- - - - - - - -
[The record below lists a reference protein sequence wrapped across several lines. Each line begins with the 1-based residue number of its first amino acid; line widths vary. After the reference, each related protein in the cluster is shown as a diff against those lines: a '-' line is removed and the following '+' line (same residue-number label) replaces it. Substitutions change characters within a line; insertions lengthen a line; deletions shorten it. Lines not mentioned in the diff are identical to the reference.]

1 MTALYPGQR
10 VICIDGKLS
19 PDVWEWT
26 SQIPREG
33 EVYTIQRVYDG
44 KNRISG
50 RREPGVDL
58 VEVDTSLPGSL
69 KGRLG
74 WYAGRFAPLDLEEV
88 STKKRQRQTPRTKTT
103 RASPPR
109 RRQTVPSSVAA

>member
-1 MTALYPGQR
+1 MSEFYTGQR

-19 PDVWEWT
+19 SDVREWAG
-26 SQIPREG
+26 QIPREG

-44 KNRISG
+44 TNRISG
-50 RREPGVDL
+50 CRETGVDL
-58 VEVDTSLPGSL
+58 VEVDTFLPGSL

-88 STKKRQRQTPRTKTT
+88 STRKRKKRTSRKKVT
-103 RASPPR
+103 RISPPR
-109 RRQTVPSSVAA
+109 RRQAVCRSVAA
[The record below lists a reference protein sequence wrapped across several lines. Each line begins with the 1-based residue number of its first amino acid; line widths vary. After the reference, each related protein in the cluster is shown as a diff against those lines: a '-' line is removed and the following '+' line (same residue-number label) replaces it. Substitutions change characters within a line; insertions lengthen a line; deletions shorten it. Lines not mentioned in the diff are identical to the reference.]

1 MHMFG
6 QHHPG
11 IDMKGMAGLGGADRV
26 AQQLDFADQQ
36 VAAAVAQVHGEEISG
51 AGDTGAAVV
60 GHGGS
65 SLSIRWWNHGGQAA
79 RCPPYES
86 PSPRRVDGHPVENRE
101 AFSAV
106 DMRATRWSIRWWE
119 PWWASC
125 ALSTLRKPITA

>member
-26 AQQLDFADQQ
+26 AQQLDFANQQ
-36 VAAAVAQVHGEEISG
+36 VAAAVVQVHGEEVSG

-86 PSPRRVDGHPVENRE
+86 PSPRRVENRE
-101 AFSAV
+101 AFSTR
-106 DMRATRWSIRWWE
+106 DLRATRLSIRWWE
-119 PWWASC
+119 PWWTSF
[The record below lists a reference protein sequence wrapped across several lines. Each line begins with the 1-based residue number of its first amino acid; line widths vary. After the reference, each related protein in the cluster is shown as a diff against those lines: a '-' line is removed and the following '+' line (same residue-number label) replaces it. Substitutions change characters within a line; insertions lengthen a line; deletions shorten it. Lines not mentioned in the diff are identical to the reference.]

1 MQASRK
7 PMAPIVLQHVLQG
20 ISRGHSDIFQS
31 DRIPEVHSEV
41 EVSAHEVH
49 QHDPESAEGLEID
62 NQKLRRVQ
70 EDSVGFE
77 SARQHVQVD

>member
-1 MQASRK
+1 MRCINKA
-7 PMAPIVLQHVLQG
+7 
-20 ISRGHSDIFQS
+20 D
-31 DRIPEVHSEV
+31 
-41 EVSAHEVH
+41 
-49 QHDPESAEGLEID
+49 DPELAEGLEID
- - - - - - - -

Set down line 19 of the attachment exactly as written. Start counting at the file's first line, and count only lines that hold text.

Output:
+19 SDVREWAG